Study Links Vasectomy to Aggressive Prostate Cancer
But the finding doesn't prove cause-and-effect; urologists call for more research
By Robert Preidt
THURSDAY, July 10, 2014 (HealthDay News) -- Men who have a vasectomy may be at increased risk for aggressive prostate cancer, a new study suggests.
But the risk is comparatively small, the researchers acknowledged. And several urologists not involved with the study said more research is needed to determine if the study findings are truly accurate.
For the study, Harvard researchers analyzed data from more than 49,400 American men who were followed for 24 years, starting in 1986. During that time, 6,023 cases of prostate cancer were diagnosed among the men, including 811 fatal cases.
The 25 percent of the men in the study who'd had a vasectomy had a 10 percent increased risk of developing prostate cancer, according to the study published online July 7 in the Journal of Clinical Oncology.
Vasectomy was not linked with an increased risk of low-grade prostate cancer. But it was associated with a 20 percent higher risk of advanced prostate cancer and a 19 percent greater risk of fatal prostate cancer, respectively, the study authors said.
Even among men who had regular prostate-specific antigen (PSA) screening tests for prostate cancer, those who had a vasectomy were 56 percent more likely to develop fatal prostate cancer. This link was strongest among men who had a vasectomy at a younger age.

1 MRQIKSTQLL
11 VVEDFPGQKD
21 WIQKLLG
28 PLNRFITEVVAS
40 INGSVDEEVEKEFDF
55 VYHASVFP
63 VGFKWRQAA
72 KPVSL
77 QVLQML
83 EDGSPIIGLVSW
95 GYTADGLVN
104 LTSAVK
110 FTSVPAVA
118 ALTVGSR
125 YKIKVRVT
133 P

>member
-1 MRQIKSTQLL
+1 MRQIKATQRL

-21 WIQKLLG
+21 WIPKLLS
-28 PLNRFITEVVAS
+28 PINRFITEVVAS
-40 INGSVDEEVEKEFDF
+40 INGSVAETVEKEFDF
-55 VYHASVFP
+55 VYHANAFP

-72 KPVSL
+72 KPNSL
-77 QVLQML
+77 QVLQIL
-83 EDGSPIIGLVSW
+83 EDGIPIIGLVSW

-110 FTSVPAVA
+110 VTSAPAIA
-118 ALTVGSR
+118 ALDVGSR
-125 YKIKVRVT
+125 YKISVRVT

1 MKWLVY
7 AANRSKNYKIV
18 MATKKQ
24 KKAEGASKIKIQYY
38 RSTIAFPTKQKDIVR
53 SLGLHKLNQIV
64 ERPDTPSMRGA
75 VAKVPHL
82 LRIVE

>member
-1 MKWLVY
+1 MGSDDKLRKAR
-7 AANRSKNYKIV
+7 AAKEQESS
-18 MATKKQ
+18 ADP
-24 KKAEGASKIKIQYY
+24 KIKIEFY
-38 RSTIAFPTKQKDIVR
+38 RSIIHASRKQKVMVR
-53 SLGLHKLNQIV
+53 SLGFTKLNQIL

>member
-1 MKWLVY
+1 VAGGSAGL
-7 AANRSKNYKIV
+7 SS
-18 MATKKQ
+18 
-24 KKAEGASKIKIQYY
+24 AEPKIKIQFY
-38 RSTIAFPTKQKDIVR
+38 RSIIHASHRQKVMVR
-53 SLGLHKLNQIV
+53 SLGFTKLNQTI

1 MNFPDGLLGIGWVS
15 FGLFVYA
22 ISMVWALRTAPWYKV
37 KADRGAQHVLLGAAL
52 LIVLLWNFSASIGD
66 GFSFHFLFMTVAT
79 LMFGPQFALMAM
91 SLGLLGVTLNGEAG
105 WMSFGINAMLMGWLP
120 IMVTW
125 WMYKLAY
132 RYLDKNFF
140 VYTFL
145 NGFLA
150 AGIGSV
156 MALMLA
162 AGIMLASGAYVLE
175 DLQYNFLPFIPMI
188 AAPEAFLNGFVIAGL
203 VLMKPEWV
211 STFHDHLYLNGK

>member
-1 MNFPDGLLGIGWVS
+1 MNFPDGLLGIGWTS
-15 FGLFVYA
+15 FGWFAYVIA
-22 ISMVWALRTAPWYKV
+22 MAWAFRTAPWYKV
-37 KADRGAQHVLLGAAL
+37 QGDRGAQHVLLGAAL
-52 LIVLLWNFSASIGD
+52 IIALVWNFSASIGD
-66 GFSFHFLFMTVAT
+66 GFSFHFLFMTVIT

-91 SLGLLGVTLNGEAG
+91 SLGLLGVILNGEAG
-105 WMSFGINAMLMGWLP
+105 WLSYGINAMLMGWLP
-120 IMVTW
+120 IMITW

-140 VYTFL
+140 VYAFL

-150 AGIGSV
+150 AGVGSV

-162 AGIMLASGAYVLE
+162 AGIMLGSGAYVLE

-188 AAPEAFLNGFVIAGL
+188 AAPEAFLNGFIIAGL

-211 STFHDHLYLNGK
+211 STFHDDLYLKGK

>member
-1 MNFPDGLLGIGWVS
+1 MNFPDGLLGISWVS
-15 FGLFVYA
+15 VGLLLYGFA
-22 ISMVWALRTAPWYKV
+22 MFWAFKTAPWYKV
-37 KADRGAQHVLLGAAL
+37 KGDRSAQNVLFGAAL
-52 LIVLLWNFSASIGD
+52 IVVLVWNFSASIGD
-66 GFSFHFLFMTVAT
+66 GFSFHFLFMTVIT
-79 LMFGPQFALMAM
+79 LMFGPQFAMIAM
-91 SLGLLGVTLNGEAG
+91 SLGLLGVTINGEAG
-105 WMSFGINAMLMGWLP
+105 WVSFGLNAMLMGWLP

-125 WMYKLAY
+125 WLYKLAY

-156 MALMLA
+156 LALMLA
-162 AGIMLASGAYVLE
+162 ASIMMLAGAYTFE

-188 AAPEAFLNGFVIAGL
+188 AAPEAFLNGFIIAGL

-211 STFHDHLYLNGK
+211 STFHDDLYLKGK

However, the absolute risk of developing deadly prostate cancer was small, the study authors noted -- 16 of every 1,000 men.
"This study follows our initial publication on vasectomy and prostate cancer in 1993, with 19 additional years of follow-up and tenfold greater number of cases. The results support the hypothesis that vasectomy is associated with an increased risk of advanced or lethal prostate cancer," study co-author Lorelei Mucci, associate professor of epidemiology at the Harvard School of Public Health, said in a university news release.
About 15 percent of men in the United States have a vasectomy. Prostate cancer is the second leading cause of death among American men, although most men diagnosed with the disease don't die from it.
"The decision to opt for a vasectomy as a form of birth control is a highly personal one and a man should discuss the risks and benefits with his physician," study co-author Kathryn Wilson, a research associate in the department of epidemiology, said in the university news release.
Dr. Louis Kavoussi is chairman of urology at North Shore-LIJ Health System in New Hyde Park, N.Y. He said: "I would be cautious about applying these findings to clinical practice right now. This is not like cigarette smoking causing a large number of people to develop lung cancer. This is a small increase in the risk of prostate cancer. I think further studies really need to be mandated in a better controlled fashion.